K. church. President Ovary spoke last
night before the monthly teachers' con
vocation at the SalrnThlgU school li
brary. The H elnb will hold an Informal
reception to university students and
all friends ef the university at their
home, HKIO t hemeketa street the rom
nig Saturday evening.
Josrph lierhart, vice president of the
college V. M. f. A. is teaching a bible
clasa at the Chemawa Indian school
every Mouday evening. He was assist
ed by Mr. Mauldia last night. Tarr
report that great Interest is being
shown ia the work.
We'll aot bold it against rrown
prihera any where if they deal rut
Much ice in Kuropean campaigns.
Judge Kelly Reversed In One
Land Case, Judge Galloway
Is Upheld In Another
The supreme eourt today handed
uown an opinion reversing the decision
of Judge Kelly in tue case of E. O.
Moll against The Both company and
aiso auueu anotner chapter to the fa
mouB case of M. L. Jones aeainst Sheff-
ler and others. In the Moll versus
Koth a judgment of nonsuit was grant
ed by Judge Percy R. Kelly and the
case was appealed to the supreme court.
This was an action broueht acainst the
Both- company, as endorser, upon a
promissory note. ine plaintiff asked to
recover the sum of j30 as the princi
pal, $75 as attorney's fees and $14 as
interest upon the note given by one
Hickox and endorsed by the Hoth com
pany. The defendant argued that the en
dorsement was made uy E. Schunke, as
secretary of the Both company and the
supreme court neld that the acts of the
secretary were binding as a corporation
can only act through its agents and
that the lower court erred in grunting
a nonsuit as the case should have been
submitted to the jury. The decision of
jungo is.ciiy was reversefl and the eaee
remanded for trial. The opinion was
written by Justice Bean with Chief Jus
tice Moore, and Justices Eakin nnd
The decision of Judge Galloway was
affirmed in the eas ef the U. H. Na
tional bank of Salem, plaintiffs and
respondents, against George C. Sheffler
and Belle M. Sheffler, his wife, J. H.
Cummiugs, S. C. Spencer and Beneta
B. Stroud, defendants, against F. J.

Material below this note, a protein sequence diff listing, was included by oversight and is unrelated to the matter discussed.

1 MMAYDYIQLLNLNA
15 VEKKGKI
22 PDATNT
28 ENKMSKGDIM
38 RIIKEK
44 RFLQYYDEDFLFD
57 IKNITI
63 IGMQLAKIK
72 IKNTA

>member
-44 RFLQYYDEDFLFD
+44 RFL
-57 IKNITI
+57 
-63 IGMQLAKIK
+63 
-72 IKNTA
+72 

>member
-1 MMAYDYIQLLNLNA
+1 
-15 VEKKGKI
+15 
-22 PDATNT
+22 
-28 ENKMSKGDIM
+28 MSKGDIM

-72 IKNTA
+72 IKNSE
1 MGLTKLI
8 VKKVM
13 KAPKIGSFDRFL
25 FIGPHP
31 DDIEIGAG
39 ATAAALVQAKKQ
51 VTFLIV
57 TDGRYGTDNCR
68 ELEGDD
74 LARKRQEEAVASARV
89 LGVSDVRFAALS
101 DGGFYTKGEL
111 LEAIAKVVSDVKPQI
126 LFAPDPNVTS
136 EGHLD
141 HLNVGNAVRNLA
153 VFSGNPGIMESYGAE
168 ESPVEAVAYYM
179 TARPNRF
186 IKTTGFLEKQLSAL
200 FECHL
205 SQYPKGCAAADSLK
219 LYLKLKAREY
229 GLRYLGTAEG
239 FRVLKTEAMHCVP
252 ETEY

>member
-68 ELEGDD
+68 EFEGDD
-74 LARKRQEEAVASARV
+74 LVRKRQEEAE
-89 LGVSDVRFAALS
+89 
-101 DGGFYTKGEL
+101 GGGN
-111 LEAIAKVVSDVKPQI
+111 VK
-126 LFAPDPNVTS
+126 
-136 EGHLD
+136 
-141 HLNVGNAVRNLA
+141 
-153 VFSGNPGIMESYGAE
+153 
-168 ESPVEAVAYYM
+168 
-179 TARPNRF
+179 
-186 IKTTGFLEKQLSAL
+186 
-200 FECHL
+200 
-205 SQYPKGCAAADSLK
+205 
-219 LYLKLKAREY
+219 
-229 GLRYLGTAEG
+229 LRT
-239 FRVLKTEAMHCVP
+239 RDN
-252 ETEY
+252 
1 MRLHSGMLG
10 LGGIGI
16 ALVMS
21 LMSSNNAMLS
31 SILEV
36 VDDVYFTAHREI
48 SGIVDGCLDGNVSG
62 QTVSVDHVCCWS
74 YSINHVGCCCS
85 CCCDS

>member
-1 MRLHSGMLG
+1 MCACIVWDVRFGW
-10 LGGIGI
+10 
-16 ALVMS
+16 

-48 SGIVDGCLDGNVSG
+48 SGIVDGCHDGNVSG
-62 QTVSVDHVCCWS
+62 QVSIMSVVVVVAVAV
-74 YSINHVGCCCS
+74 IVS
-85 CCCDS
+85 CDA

Eld ridge and the Hwastika Farms com
pany appellants. Justice Harris wrote
the opinion for this case which is an
outgrowth of the case of Jones versus
Sheffler which was recently decided by
the supreme court. In his opinion Jus
tice Harris said:
"The decree of the lower court is
affirmed in the instant case but this de
cree does not in any way modify or
umu me airections in the case of Jones
Tho suit brought to compel the coun
ty commissioners to make the city of
Portland a separate, road ditriet
brought by the state ex rel, William F.
Brady against the county commission
ers of Multnomah county was dismissed
in an opinion written by Justice Bean.
The other decisions handed down
were as follows:
Ella Burnsido vs. D. W. Burnside. nn-
pellnnt, appealed from Clatsop county,
suit for a divorce, opinion by Chief Jus
tice Moore, Circuit Judge Eakin 's judg
ment for plaintiff reversed.
Richard Willis ct nl vs. Horticultural
Fire Belief of Oregon, appellant, ap
pealed from Lake county, uction upon
insurance policy, opinion by Chief Jus-
uco aioore, lorincr Ci.-c.uit Judge Ben
Farmers' State hank vs. Burt West,
appellant, appealed from . Columbia
county, action on promissory note, op
inion by Justice Kakin, Circuit Judge
Campbell's judgment, for the plaintiff
William Mncknv vs. Fort of Toledo.
appellant, appealed from Lincoln coun
ty, action for damages for personal in
juries, opinion by Justice Harris, form
er Circuit Judge Benson's judgment foi
E. O. Moll, nppellant, vs. The Rotl
company, appealed from Marion county,
action on promissory note, opinion by
Justieo Bean, Circuit Judge Kelly's
judgment for defendant reversed.
Montesnno Lumber Manufacturing
company vs. Portland Iron Works, ap
pealed from Multnomah county, action
for damages, opinion bv Justice Mc
ltride, suit dismissed without prejudice.
J. C. Kahn vs. Home Telephone &
Telegraph c.nmpnny, of Portlnnd, appel
lant, appealed from Multnomah county,
action for personal injuries, by Justice
McBride, Circuit Judge Parker's judg
ment denied in Jones vs. Sneffler, Mil
ler vs. Portland. Kollock vs. Leyde,
Temple vs. Portland.
MUTE BUT GRUESOME STORY
Cnnyonville, Ore., Oct. 1!). The find
ing of the leg bone of a human skele
ton iu a bear trap near here has reveal
ed today how an unfortunate trapper
died miserably in the forest years ago.
Quickest, Surest Cough
Remedy is Home
Made $ Klly Prepared In a Few M ta
li' uim. f k-.H K ... j
Some people nre constantly annoyed
trout one years end to the other with a
persistent bronchial coii.-li. which is whol-
i in necessary. Here is a home-made
remedy that nets iirjit ,,t the cause and
will innke you wonder what became ol it.
t-ct i 'n ounces I'mcx CO cents worth)
from itii driiiri-irt, i0ur into a pint bottle
ami till the bottle with plain granulated
stiBiir syrup. Mart Inking it at once,
t.riidually but snrclv you will notice the
p.deirtn thin out and then disappear al
toxetlier. thus endmii a cough tliat you
Jiever thoiiKht would end. It also loosens
! 'H,nr1' r tight cough and heals
the in lamination ia a painful rough with
remarkable rnpiditv. Ordinary roughs
are ronmicred by it in 24 hours or less.
Jothing better for bronchitis, winter
coughs and bronchial asthma.
Ihia rines and Sui-ar fciyruo mbiture
makes a mil pint enough to last a
family a long lime at a cost of only 54